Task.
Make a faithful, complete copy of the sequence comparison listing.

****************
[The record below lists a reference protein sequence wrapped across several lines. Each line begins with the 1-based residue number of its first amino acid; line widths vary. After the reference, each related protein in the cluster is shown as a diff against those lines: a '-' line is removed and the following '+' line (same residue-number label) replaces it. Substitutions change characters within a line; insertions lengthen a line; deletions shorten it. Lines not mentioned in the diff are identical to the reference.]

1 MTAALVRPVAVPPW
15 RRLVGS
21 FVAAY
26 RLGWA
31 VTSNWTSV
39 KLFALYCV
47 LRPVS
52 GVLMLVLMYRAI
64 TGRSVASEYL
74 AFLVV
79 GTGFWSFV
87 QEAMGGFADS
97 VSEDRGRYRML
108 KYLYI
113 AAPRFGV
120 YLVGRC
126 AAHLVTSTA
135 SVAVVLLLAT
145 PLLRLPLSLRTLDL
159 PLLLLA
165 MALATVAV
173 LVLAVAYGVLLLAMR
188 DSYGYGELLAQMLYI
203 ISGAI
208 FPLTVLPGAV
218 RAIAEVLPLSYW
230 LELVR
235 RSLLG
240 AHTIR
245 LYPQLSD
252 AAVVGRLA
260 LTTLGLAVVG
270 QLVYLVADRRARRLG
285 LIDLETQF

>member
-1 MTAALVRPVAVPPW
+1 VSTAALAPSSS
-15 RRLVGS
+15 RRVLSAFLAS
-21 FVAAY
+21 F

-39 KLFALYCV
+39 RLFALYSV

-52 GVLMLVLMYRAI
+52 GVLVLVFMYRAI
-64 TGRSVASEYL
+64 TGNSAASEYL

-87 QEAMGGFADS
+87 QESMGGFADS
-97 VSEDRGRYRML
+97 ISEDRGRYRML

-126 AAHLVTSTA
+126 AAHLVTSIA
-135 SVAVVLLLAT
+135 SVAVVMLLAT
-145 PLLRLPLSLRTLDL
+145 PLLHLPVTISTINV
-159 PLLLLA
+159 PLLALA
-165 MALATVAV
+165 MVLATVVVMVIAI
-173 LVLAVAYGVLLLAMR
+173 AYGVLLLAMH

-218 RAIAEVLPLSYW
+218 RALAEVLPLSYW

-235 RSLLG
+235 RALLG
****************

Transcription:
[The record below lists a reference protein sequence wrapped across several lines. Each line begins with the 1-based residue number of its first amino acid; line widths vary. After the reference, each related protein in the cluster is shown as a diff against those lines: a '-' line is removed and the following '+' line (same residue-number label) replaces it. Substitutions change characters within a line; insertions lengthen a line; deletions shorten it. Lines not mentioned in the diff are identical to the reference.]

1 MTAALVRPVAVPPW
15 RRLVGS
21 FVAAY
26 RLGWA
31 VTSNWTSV
39 KLFALYCV
47 LRPVS
52 GVLMLVLMYRAI
64 TGRSVASEYL
74 AFLVV
79 GTGFWSFV
87 QEAMGGFADS
97 VSEDRGRYRML
108 KYLYI
113 AAPRFGV
120 YLVGRC
126 AAHLVTSTA
135 SVAVVLLLAT
145 PLLRLPLSLRTLDL
159 PLLLLA
165 MALATVAV
173 LVLAVAYGVLLLAMR
188 DSYGYGELLAQMLYI
203 ISGAI
208 FPLTVLPGAV
218 RAIAEVLPLSYW
230 LELVR
235 RSLLG
240 AHTIR
245 LYPQLSD
252 AAVVGRLA
260 LTTLGLAVVG
270 QLVYLVADRRARRLG
285 LIDLETQF

>member
-1 MTAALVRPVAVPPW
+1 VSTAALAPSSS
-15 RRLVGS
+15 RRVLSAFLAS
-21 FVAAY
+21 F

-39 KLFALYCV
+39 RLFALYSV

-52 GVLMLVLMYRAI
+52 GVLVLVFMYRAI
-64 TGRSVASEYL
+64 TGNSAASEYL

-87 QEAMGGFADS
+87 QESMGGFADS
-97 VSEDRGRYRML
+97 ISEDRGRYRML

-126 AAHLVTSTA
+126 AAHLVTSIA
-135 SVAVVLLLAT
+135 SVAVVMLLAT
-145 PLLRLPLSLRTLDL
+145 PLLHLPVTISTINV
-159 PLLLLA
+159 PLLALA
-165 MALATVAV
+165 MVLATVVVMVIAI
-173 LVLAVAYGVLLLAMR
+173 AYGVLLLAMH

-218 RAIAEVLPLSYW
+218 RALAEVLPLSYW

-235 RSLLG
+235 RALLG